Melissa, I Love You, Code Red, Nimda – the mere mention of these network-threatening pathogens, and the ease with which inexperienced users can invite them in past a million-dollars worth of firewalls, is enough to make managers reach for the economy-size antacid bottles in their desk drawers.
But according to security professionals, a few basic policies and training procedures can be a simple, cheap and surprisingly effective solution to those security breaches caused by end user ignorance.
“If you have a virus problem, but you just don’t have a couple of hundred thousand dollars to buy the newest antivirus software, you can still teach your people how to be cautious about how they exchange data, how they open data and what kind of things to look out for,” said Aidan Fisher, president of Ottawa-based Sensible Security Solutions Inc.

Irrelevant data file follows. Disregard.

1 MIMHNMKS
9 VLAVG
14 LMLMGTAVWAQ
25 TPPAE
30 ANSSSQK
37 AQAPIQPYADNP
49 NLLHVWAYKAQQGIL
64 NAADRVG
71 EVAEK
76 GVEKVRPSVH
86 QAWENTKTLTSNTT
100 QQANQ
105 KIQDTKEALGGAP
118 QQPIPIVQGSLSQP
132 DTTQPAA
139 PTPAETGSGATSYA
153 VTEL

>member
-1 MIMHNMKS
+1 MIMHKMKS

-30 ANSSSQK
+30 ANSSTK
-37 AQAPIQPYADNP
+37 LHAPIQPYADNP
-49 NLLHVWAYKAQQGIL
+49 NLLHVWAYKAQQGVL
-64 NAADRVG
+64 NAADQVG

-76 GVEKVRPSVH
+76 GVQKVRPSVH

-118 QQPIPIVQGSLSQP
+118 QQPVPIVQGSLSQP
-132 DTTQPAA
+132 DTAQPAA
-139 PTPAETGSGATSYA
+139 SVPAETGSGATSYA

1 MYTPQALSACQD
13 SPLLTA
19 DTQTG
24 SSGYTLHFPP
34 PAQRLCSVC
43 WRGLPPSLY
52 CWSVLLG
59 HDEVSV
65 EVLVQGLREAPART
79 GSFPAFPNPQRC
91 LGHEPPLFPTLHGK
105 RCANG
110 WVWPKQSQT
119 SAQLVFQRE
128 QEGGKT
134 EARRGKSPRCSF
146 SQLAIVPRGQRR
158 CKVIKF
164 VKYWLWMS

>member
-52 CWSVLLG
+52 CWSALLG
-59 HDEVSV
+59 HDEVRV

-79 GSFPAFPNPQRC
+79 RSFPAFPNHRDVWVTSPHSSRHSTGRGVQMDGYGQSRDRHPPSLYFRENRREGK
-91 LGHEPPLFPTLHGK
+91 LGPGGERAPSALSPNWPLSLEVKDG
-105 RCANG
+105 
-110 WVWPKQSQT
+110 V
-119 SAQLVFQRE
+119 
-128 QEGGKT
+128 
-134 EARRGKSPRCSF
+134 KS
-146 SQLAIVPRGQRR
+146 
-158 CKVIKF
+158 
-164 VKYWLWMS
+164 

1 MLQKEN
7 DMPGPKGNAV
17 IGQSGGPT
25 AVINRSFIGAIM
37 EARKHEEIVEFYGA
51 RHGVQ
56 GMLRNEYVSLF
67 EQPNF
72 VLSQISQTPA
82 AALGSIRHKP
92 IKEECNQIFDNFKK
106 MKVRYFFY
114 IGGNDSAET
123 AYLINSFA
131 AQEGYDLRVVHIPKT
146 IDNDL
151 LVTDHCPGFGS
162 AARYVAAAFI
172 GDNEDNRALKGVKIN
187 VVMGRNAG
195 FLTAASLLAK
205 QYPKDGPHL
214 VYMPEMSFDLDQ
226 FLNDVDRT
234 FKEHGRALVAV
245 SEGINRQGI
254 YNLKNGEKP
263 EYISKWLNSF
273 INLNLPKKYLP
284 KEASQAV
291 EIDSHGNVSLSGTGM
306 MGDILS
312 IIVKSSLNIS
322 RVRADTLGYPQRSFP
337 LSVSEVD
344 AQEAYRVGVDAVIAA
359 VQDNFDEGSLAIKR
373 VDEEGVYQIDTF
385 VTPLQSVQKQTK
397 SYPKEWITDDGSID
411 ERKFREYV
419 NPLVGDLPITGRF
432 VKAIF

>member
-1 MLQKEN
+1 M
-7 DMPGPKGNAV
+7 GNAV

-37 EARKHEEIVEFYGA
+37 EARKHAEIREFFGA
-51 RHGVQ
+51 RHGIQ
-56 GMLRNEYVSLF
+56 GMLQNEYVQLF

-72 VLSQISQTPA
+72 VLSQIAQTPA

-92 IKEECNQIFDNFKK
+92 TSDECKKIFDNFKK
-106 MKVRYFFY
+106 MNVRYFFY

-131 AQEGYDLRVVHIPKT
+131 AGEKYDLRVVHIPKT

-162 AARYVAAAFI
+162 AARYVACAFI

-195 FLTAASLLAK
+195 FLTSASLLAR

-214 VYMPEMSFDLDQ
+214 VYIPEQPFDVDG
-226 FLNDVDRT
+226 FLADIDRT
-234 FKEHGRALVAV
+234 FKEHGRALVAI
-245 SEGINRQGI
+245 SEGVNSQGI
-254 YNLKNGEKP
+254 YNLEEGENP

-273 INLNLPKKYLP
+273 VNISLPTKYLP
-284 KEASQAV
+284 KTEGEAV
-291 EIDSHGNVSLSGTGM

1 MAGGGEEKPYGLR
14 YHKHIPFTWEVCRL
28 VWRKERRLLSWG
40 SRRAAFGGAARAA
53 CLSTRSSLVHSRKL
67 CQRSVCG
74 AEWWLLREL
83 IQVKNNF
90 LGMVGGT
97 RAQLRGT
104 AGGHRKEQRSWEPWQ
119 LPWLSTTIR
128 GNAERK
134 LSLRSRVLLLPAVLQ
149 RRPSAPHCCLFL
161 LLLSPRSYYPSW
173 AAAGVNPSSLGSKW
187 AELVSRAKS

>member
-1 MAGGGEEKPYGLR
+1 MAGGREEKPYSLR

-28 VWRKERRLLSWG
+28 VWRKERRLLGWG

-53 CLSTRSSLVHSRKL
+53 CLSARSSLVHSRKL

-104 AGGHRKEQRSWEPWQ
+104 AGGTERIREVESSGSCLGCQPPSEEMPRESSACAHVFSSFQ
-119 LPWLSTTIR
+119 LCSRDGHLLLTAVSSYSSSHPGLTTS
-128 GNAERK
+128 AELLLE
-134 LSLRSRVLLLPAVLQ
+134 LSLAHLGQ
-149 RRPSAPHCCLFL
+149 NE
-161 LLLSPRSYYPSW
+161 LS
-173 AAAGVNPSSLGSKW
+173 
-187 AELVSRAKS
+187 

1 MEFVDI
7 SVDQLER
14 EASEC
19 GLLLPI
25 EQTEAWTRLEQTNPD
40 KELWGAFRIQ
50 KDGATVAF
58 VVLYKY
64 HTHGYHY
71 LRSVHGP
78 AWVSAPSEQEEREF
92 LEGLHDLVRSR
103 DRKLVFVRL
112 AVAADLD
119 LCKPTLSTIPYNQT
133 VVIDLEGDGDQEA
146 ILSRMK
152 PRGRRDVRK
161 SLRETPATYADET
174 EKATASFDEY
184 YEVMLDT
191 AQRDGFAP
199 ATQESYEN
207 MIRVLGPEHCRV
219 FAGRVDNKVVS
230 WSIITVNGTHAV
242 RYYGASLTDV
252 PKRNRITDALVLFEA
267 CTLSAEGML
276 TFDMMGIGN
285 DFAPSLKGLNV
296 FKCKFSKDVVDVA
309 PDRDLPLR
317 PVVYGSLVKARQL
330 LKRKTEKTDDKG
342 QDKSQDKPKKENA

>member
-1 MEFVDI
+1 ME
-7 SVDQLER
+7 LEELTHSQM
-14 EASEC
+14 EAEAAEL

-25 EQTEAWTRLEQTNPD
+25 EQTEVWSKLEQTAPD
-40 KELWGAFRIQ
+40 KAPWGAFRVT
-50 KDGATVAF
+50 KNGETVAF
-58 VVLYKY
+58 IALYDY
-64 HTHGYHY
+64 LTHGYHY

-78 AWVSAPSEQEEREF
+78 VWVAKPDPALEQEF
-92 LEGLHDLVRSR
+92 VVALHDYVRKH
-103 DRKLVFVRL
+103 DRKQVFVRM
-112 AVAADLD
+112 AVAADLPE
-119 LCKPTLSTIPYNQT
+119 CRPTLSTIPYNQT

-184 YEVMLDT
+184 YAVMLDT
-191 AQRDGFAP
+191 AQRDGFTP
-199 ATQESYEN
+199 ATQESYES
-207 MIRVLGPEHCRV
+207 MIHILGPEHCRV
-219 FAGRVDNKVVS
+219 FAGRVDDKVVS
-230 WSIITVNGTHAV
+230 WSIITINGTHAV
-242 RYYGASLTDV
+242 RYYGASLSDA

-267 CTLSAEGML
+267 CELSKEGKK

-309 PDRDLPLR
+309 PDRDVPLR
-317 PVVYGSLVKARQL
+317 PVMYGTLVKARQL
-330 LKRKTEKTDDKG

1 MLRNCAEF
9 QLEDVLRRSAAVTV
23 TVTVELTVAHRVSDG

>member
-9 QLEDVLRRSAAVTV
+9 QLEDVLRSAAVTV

Fisher, whose firm has helped many Canadian companies create data-protection procedures, said security incidents often happen because users just don’t know any better – and to know better they need to be trained.
Regardless of an organization’s size, the first thing it has to do is develop a security policy, said Michael Murphy, the Toronto-based Canadian general manager of Symantec Corp.
“They need a policy around Internet usage; and they need a policy around e-mail usage, and it needs to be simple. The corporate policy could be complex, but it needs to be trimmed down into a one-pager so that every employee understands what their obligations are, and what their requirements are,” Murphy said.
Additionally, a security policy needs to be sold to employees as a crucial aspect of the company’s common good, rather than a productivity or behaviour-monitoring tool. Managers, said Murphy, should “avoid taking a heavy-handed, sort of Orwellian approach of ‘Don’t do this, don’t do that.'”
Before ordinary employees can be educated, top executives have to understand that their businesses are at risk if they do not spend adequate resources on security, said Ren